The work of this Commission is the finest example of good government that I have witnessed in my years of closely watching Indianapolis' government.  Everyone who attended had to have learned something new, if not a lot of stuff that they did not realize before.  The meetings are archived on WTCY for review and the report is being finalized for release.  The recommendations of the Commission will need to be reviewed and acted upon by the Council, the Mayor, the MDC, and the State Legislature.  So, this is not the last you'll hear of the TIF Study Commission's work.  Like a rock thrown into a lake, the ripples will be around for some time to come.

Excellent job.  Well done all.

Wednesday, June 27, 2012

Ballard / Vaughn Reneging On Promise

An abrupt reversal has been announced on the fate of ladder truck 21 that currently services Councillor Christine Scales' district.  Lame duck Director of Public Safety, Frank Straub, is the nominal decision-maker on this matter, but it seems more likely that Mayor Ballard and/or new Chief of Staff Ryan Vaughn are the ones actually at the center of this change of policy.  Paul Ogden over at Ogden On Politics has blogged on this recent development (see "Councilor Scales Calls Mayor Ballard Out on Failure to Live Up to Commitment Regarding Keeping Ladder Truck 21 at Northside Station")

Last year it was announced that Washington Township IFD Station 21would lose its ladder truck.  Many residents became concerned and involved their Councillor in the effort to keep their ladder truck and the protection it afforded their families, homes and businesses.  Scales led the charge by immersing herself in national fire protection protocols, best practices, and best standards.

The combined effort worked out well and Mayor Ballard, personally and through his then Chief of Staff, Chris Cotterill, promised that funding for ladder truck 21 would be provided at least through the end of 2012. Vaughn knows all about it, having gotten Cotterill to reduce the promise to writing.  Knowing that their word did not include any funding beyond 2012, Scales continued to ramp up her information base regarding fire equipment placement, response times, and more.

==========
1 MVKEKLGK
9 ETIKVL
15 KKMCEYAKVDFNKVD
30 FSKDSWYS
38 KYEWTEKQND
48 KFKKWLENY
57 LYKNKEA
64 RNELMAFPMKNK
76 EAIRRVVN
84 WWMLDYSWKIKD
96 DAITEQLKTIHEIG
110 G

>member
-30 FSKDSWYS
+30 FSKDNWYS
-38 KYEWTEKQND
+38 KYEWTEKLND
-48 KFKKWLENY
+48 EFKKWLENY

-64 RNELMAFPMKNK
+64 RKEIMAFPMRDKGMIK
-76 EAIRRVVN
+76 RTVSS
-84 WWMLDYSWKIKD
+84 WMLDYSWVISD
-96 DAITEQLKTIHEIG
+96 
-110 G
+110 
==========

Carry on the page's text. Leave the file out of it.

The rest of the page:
The June 20 announcement that the ladder truck would not be left at Station 21, but removed on July 1, left little time for the community to mount an effective and vigorous campaign to reverse the reversal.   That was probably deliberate.  The way our City budgets work, there is nothing special about July 1.

Scales shot back, sending out three documents that review the importance of keeping ladder truck 21 in place.  I have uploaded them to Google docs ("What do ladder trucks do", "The decision last year to remove ladder truck 21 was fought by firefighters", and "Councillor Scales statement").

Scales notes that Washington Township has more tall buildings than anywhere outside of Center Township, there are only two White River crossings which limits response times, and the current construction on the Allisonville Bridge with its attendant super-congestion makes this an ill chosen time to remove the ladder truck 21.  She also mentions that she had many private conversations with knowledgeable firefighters who side with her on the need for this truck in this location.  And, she asserts that the City could be opening itself up to a lawsuit should it make good on this latest threat and actually remove the truck.

From the public perspective, this looks bad for Ballard and Vaughn.  Even if you find yourself in positions of power, your word is still your honor.  The commitment made to residents and firefighters should be followed through to completion.  If there is any entertainment of not funding this truck at Station 21 in 2013, then it should be thoroughly discussed with the affected community prior to a final decision.  AND the reasons for that decision should be fully explained to the community.